Picture of My Life Essay #2 My Parents by Junpei Ueda

Reminders Photography Stronghold Gallery will be celebrating its 4th year anniversary. We will be proudly organizing Junpei Ueda’s solo show in upcoming November. He is one of the 2015 Photobook As Object workshop participants and he has been working on his book project “Picture of My Life” almost a year and finally it’ll be launched at the exhibition. Prior to the show, Junpei is sharing a series of his essay, #2 is about his parents.


My father was born in Osaka in 1947 as the youngest of three. He had a brother who was 7 years older and a sister who was 3 years older. I heard that he liked making things since he was small. I saw a photo of my father in an old family album, taken when he was an elementary school student. He had on a uniform with short trousers and was sitting on a tatami-mat. He had a book in his hand and was smiling shyly. My mother was born in 1949 in Oeyama, Kyoto. She was the youngest of five children, and had 3 older brothers and an older sister. Having grown up in a good family environment, she was easygoing and always smiling.

When I was an elementary school student, I asked how they had met each other. “I was a clerk at a train station kiosk. Your father delivered newspapers. I didn’t think anything of him at first but he hung around for no reason. Papa fell in love with me first,” my mother recalled. As she was telling the story, she looked happy and it gave me a warm feeling. I remember and treasure this memory. I guess to her my father looked like a prince in shining armor.

My parents were married in 1973. My father was 27, my mother 23. She was pregnant with my older brother. After the wedding, they lived in an apartment in Senriyama before moving into a new apartment in Suita. I remember running around with my brother in a large park nearby. When I entered elementary school, the four of us moved into my paternal grandfather’s large house and lived with my grandparents.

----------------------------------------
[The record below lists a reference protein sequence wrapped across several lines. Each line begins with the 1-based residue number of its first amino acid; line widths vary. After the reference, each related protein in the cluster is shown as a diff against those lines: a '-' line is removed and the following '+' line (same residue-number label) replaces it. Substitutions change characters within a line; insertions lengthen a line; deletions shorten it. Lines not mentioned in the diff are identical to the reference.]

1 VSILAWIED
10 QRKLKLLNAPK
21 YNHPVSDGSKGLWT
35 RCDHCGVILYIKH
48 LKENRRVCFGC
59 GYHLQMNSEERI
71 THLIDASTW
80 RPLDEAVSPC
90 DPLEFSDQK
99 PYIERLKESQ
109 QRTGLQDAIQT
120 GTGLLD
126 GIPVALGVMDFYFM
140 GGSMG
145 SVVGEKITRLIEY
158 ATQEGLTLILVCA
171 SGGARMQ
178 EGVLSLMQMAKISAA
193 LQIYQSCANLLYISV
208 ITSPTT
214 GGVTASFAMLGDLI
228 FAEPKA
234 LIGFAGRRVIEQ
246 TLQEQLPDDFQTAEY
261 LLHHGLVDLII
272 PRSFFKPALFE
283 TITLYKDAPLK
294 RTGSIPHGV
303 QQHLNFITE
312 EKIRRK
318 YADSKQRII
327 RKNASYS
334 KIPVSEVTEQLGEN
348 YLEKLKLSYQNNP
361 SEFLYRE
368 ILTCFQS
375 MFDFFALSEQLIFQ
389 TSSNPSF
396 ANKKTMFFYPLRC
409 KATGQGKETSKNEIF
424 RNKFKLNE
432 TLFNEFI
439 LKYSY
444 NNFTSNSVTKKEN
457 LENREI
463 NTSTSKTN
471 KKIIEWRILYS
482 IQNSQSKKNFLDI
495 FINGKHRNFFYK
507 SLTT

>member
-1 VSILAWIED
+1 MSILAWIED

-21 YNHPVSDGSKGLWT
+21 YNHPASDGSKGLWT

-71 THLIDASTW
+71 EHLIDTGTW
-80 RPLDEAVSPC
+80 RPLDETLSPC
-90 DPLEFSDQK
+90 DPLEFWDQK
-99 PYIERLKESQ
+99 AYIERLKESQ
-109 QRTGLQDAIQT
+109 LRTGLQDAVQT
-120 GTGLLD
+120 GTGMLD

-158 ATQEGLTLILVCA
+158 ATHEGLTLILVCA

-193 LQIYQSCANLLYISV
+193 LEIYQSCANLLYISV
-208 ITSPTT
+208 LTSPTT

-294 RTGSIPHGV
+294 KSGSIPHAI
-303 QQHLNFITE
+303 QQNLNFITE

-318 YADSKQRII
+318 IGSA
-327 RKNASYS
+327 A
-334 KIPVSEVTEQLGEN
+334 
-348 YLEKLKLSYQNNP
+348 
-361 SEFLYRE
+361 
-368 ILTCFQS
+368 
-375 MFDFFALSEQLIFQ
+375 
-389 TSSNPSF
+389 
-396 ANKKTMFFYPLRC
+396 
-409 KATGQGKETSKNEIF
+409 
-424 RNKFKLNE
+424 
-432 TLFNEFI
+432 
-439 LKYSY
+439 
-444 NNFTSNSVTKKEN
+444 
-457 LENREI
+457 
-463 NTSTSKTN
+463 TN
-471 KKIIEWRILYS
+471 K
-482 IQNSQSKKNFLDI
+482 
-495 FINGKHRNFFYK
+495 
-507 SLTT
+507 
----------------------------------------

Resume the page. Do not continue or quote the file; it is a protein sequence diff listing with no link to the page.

After getting married, my father gave up his dream of becoming a professional painter and started working for my grandfather’s transport company. He worked all hours, day and night. He worked as a sales representative during the day and drove cargo trucks late at nights; he would only be home in the evenings. When I was young, he always looked tired and seemed unapproachable. I loved my father the most when he was painting and when he was with my mother.

After moving into the big house, my mother kept herself busy with friends and had many hobbies; table tennis, cooking and flower arrangement classes. As innocent as a princess, she was always lively and happy. I guess my father found the joy of living in her smile.

My parents often showed me, an adolescent at that time, how happy they were together. Once, we were drinking coffee in the living room and my father said lovingly, “Your mother is the most beautiful lady in the world.” She laughed and replied, “I’m a bombshell!” Seeing them have such a close relationship, I felt at peace. I thought that I would be happily married like they were one day.

—- To be continued to #3.

English translation: Miyuki Okuyama
English proofreading: Tan Lee Kuen

Essay archives:
Picture of My Life Essay #1 My Father’s Paintings by Junpei Ueda

His exhibition forthcoming November 3rd to 27th.
Picture of My Life has been all pre-ordered.